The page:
In addition, under programs financed by the Office of Economic Opportunity, 355,000 jobs and training will be made available for youths in the Neighborhood Youth Corps. An estimated $328 million will be provided for expanded work-training programs, primarily for adults, with special emphasis on reaching the hard-core unemployed and underemployed in slum areas.
Economic opportunity programs.--Poverty remains an ugly scar on the Nation's conscience. The war against it will be long, difficult, and costly. But we are making headway.
The $2.1 billion of new obligational authority included in the 1968 budget for the Office of Economic Opportunity will enable us to expand programs which help people rise out of poverty. The increase of $448 million over the 1967 level will be used largely for community action programs, for training programs, and for new Head Start follow-up efforts.
In addition to those helped by the worktraining programs described above, the budget will provide for:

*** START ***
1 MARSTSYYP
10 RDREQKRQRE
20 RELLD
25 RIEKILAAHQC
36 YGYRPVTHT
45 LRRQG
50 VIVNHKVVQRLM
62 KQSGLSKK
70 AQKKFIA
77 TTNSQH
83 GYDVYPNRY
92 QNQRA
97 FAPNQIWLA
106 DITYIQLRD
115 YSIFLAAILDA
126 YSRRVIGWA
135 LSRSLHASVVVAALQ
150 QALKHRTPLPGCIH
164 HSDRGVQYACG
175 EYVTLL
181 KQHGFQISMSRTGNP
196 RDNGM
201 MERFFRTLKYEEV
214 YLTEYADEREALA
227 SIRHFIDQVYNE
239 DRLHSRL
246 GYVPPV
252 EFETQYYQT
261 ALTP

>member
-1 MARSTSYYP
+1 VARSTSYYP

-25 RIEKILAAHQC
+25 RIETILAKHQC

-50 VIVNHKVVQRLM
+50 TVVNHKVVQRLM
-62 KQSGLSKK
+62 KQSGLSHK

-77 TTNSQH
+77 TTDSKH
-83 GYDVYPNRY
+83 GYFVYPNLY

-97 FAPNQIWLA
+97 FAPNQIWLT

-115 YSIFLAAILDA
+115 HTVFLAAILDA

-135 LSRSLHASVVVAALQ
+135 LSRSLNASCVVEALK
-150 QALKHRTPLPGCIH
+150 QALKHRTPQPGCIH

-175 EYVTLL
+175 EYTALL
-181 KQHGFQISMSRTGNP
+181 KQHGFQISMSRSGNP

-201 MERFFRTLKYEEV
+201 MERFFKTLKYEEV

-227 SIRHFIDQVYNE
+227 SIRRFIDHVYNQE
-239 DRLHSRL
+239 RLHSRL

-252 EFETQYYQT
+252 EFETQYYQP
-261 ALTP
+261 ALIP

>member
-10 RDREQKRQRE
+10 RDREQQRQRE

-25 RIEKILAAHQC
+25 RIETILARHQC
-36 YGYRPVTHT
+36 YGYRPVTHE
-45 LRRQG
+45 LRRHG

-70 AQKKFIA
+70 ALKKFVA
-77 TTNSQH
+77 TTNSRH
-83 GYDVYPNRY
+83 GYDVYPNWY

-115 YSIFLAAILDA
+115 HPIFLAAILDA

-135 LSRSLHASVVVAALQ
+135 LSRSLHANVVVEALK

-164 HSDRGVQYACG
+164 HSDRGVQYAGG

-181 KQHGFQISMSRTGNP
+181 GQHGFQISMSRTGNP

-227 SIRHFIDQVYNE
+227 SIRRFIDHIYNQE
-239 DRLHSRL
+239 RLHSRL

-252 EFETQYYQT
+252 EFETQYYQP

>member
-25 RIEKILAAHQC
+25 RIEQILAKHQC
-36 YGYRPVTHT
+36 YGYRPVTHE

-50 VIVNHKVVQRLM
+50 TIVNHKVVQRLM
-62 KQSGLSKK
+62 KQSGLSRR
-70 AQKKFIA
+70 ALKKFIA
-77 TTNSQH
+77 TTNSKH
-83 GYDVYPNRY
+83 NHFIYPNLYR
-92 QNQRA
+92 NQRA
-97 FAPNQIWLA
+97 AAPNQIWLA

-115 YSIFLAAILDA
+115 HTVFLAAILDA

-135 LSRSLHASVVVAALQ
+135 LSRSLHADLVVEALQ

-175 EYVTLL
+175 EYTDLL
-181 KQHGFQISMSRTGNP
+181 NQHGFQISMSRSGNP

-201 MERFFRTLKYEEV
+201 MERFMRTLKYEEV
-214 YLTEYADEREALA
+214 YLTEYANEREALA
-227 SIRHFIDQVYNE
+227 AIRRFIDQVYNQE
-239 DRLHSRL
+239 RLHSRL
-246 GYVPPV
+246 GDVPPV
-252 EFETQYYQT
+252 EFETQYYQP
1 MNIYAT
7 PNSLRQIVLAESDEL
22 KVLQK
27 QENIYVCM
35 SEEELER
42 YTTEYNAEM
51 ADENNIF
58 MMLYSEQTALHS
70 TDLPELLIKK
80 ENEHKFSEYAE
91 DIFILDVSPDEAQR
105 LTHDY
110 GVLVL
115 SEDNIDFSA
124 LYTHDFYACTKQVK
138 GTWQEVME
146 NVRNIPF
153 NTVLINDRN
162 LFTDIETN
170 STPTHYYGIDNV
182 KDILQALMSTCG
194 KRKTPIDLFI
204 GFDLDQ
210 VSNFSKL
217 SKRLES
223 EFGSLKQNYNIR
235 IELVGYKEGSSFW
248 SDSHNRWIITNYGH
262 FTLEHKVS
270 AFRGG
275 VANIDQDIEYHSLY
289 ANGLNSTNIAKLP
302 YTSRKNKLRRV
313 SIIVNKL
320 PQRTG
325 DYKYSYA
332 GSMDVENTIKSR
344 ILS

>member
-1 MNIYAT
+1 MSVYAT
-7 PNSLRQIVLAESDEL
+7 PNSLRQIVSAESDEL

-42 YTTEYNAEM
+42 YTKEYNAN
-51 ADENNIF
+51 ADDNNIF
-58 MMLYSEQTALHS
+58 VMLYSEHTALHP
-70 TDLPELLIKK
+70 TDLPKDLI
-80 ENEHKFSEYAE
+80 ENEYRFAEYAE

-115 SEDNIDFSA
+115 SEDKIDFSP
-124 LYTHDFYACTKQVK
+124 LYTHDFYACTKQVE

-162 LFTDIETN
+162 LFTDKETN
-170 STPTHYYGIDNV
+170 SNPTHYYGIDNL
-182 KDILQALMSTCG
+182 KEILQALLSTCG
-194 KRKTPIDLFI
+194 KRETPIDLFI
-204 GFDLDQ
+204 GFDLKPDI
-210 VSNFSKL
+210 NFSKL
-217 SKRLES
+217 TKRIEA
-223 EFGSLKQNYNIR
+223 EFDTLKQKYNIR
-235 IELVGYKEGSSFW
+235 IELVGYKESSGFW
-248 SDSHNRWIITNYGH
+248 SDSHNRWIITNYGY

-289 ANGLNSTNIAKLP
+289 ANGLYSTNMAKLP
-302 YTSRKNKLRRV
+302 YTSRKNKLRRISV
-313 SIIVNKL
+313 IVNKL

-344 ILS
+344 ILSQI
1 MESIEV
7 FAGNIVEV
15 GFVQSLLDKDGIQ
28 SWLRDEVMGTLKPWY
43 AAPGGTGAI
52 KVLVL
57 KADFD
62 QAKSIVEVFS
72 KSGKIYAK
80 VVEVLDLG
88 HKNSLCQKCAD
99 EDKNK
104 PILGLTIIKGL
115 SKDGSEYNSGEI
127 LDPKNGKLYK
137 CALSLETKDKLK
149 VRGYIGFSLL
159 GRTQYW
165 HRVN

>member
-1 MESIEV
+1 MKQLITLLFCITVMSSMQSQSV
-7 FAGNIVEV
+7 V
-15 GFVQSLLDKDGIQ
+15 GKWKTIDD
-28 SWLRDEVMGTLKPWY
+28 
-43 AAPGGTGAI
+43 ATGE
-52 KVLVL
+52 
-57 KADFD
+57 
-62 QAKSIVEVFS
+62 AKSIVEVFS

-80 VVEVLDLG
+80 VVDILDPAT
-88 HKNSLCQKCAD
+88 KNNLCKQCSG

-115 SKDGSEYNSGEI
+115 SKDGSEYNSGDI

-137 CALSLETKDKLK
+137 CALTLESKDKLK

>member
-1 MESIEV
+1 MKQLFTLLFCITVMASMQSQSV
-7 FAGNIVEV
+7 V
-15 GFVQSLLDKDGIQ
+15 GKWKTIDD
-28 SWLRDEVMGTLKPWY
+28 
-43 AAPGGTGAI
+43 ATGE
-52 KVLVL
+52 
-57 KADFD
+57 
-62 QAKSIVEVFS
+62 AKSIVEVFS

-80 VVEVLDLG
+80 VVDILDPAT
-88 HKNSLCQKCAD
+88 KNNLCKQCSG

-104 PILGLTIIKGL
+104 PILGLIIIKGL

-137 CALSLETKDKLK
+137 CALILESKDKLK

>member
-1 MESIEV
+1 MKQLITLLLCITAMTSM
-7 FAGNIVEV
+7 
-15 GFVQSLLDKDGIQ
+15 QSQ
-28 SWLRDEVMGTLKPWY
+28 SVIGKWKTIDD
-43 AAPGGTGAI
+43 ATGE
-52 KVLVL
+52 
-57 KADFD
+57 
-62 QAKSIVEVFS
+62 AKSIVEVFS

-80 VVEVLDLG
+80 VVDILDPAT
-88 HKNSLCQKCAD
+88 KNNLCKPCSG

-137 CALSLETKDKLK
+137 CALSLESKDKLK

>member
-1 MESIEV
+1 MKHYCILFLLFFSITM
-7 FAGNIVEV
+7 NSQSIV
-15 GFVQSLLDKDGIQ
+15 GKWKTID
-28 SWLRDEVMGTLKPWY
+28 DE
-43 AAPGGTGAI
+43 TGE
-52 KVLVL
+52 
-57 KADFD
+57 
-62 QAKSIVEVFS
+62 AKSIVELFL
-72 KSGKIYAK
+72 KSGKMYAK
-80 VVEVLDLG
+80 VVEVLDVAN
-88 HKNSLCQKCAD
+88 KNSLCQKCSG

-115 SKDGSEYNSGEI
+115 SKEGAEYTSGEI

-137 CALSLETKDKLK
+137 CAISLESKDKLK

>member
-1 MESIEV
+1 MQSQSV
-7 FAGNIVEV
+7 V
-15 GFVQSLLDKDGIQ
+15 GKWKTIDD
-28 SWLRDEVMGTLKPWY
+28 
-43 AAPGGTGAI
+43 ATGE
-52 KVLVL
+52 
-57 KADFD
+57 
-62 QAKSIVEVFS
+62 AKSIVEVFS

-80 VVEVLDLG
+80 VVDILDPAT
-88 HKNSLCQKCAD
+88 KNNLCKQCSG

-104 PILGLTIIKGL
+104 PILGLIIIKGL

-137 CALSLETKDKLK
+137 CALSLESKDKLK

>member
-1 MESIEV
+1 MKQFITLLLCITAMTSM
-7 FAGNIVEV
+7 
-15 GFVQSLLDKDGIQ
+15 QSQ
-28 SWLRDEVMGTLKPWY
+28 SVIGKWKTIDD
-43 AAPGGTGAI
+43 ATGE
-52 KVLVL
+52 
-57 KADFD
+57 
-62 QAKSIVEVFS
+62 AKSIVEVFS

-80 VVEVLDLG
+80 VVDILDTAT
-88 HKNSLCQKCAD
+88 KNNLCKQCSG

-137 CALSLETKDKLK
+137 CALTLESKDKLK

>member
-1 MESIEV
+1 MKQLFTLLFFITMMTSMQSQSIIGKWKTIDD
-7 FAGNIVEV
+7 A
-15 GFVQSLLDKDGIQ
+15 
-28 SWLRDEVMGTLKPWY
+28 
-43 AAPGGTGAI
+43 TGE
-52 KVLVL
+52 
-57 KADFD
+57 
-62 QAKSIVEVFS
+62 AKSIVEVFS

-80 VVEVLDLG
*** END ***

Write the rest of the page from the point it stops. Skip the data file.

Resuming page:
• 737,000 children in Head Start.
• $135 million for improving primary school services as a follow-up to Head Start.
• 38,000 enrollees in the Job Corps.
• 6.5 million persons to be served through other activities by 1,100 community action programs.
Benefits and services which aid the poor are being provided by a number of Federal agencies. In total, 10 agencies will devote $25.6 billion in 1968 to help the more than 31 million poor people in our Nation. This represents an increase of $3.6 billion or 16% from the current year, of which $2.0 billion will be from trust funds.
Social security and public assistance programs.--More than a third of our citizens receiving social security exist on incomes below the poverty level. Cash assistance to welfare recipients generally fails to meet even State standards of need, which are often unrealistically low. And many of the poor are not even eligible for this meager assistance. As a step toward correcting these inequities, I will propose legislation to:
• Provide an overall 20% increase in Social Security benefits for retired workers and their survivors with a 59% increase at the bottom of the scale;
• Assure that the public assistance gram provides incentives for work training and more nearly meets nomic need;
• Assure public assistance support and work training opportunities for unemployed fathers in impoverished families with dependent children.
FEDERAL AID TO THE POOR
[Fiscal years. In billions]
1960 1963 1967 1968
Education and training $0.3 $0.3 $3.1 $3.8
EDUCATION.--OUR Nation's greatness depends upon the full development of the talents and abilities of its citizens.